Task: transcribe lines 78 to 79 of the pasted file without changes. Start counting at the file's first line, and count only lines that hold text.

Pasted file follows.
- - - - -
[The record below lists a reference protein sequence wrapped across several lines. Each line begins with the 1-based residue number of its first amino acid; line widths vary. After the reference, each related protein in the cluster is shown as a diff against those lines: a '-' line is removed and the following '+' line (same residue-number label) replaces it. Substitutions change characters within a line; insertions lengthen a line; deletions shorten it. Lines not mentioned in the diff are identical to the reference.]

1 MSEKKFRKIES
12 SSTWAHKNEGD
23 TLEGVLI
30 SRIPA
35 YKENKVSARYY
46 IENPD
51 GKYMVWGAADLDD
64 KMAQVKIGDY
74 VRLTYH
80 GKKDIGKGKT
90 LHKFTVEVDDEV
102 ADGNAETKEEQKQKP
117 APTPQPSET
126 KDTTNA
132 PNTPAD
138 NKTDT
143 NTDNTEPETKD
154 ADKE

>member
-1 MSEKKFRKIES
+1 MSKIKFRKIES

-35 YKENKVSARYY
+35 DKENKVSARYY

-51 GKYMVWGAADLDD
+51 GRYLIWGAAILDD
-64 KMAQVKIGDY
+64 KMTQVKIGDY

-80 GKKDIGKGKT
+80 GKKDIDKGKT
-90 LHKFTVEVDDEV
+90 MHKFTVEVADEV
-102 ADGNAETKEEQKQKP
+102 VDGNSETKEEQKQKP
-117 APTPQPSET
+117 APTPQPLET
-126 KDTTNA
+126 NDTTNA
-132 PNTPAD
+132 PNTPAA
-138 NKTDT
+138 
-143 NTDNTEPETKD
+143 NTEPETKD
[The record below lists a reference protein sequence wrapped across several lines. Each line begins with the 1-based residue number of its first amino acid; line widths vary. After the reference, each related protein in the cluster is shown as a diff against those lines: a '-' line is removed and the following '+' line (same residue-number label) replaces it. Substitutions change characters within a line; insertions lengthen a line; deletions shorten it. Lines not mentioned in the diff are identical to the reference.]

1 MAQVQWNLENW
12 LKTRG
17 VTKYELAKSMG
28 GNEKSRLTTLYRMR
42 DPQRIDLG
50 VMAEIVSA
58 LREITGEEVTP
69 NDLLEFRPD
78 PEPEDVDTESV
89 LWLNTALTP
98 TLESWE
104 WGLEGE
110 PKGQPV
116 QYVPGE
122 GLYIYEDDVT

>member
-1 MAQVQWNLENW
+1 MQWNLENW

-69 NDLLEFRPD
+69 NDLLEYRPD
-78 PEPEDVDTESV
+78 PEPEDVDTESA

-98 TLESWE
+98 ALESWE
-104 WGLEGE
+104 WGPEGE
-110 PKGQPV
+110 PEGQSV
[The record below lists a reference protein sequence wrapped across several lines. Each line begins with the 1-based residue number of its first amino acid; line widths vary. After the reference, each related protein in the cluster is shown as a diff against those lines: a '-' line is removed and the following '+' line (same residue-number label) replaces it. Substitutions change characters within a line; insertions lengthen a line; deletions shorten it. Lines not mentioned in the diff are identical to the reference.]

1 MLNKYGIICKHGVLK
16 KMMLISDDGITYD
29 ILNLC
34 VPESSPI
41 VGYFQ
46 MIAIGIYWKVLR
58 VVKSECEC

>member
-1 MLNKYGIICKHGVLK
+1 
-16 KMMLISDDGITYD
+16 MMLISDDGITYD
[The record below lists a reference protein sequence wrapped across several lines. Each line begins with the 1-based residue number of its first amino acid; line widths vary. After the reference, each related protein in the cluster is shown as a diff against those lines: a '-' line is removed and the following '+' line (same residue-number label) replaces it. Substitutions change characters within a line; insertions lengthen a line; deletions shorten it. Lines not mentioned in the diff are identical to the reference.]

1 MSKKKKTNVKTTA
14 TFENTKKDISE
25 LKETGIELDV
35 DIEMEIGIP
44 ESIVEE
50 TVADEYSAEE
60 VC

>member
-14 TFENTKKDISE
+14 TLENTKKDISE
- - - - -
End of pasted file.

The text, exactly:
34 VPESSPI
41 VGYFQ